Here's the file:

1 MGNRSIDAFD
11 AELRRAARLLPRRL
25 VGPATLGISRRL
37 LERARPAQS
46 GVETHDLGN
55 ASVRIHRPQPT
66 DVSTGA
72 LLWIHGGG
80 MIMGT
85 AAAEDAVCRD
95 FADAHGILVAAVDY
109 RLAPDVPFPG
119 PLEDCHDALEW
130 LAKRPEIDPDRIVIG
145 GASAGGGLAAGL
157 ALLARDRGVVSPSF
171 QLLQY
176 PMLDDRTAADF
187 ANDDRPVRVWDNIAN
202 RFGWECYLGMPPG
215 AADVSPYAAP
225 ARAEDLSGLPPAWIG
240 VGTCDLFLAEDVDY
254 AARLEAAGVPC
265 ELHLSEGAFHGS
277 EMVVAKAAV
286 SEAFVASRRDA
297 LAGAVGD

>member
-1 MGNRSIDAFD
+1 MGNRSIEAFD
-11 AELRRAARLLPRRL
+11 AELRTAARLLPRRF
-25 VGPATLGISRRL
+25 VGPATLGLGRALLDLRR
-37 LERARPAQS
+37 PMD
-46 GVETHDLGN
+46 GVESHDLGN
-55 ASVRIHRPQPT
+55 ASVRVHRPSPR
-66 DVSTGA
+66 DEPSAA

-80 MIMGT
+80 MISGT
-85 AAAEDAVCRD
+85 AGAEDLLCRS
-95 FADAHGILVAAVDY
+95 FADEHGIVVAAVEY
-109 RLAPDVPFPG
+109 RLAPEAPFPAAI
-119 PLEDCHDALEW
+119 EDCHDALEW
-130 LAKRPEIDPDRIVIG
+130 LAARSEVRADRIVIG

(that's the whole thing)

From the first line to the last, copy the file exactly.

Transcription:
1 MGNRSIDAFD
11 AELRRAARLLPRRL
25 VGPATLGISRRL
37 LERARPAQS
46 GVETHDLGN
55 ASVRIHRPQPT
66 DVSTGA
72 LLWIHGGG
80 MIMGT
85 AAAEDAVCRD
95 FADAHGILVAAVDY
109 RLAPDVPFPG
119 PLEDCHDALEW
130 LAKRPEIDPDRIVIG
145 GASAGGGLAAGL
157 ALLARDRGVVSPSF
171 QLLQY
176 PMLDDRTAADF
187 ANDDRPVRVWDNIAN
202 RFGWECYLGMPPG
215 AADVSPYAAP
225 ARAEDLSGLPPAWIG
240 VGTCDLFLAEDVDY
254 AARLEAAGVPC
265 ELHLSEGAFHGS
277 EMVVAKAAV
286 SEAFVASRRDA
297 LAGAVGD

>member
-1 MGNRSIDAFD
+1 MGNRSIEAFD
-11 AELRRAARLLPRRL
+11 AELRTAARLLPRRF
-25 VGPATLGISRRL
+25 VGPATLGLGRALLDLRR
-37 LERARPAQS
+37 PMD
-46 GVETHDLGN
+46 GVESHDLGN
-55 ASVRIHRPQPT
+55 ASVRVHRPSPR
-66 DVSTGA
+66 DEPSAA

-80 MIMGT
+80 MISGT
-85 AAAEDAVCRD
+85 AGAEDLLCRS
-95 FADAHGILVAAVDY
+95 FADEHGIVVAAVEY
-109 RLAPDVPFPG
+109 RLAPEAPFPAAI
-119 PLEDCHDALEW
+119 EDCHDALEW
-130 LAKRPEIDPDRIVIG
+130 LAARSEVRADRIVIG